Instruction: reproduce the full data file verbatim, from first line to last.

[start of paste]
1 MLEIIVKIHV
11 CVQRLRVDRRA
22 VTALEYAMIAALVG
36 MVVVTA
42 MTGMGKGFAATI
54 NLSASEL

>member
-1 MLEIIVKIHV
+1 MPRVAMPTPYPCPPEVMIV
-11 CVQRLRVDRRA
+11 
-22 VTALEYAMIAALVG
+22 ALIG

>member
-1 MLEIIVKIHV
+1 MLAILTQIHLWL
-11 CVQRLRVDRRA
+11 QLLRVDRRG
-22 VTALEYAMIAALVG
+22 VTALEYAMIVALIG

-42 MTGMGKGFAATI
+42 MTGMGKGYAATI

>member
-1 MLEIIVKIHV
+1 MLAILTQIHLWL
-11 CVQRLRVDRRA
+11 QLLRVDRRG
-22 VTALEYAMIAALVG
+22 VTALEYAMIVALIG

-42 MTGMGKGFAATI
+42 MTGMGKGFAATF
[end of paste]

1 MLEIIVKIHV
11 CVQRLRVDRRA
22 VTALEYAMIAALVG
36 MVVVTA
42 MTGMGKGFAATI
54 NLSASEL

>member
-1 MLEIIVKIHV
+1 MPRVAMPTPYPCPPEVMIV
-11 CVQRLRVDRRA
+11 
-22 VTALEYAMIAALVG
+22 ALIG

>member
-1 MLEIIVKIHV
+1 MLAILTQIHLWL
-11 CVQRLRVDRRA
+11 QLLRVDRRG
-22 VTALEYAMIAALVG
+22 VTALEYAMIVALIG

-42 MTGMGKGFAATI
+42 MTGMGKGYAATI

>member
-1 MLEIIVKIHV
+1 MLAILTQIHLWL
-11 CVQRLRVDRRA
+11 QLLRVDRRG
-22 VTALEYAMIAALVG
+22 VTALEYAMIVALIG

-42 MTGMGKGFAATI
+42 MTGMGKGFAATF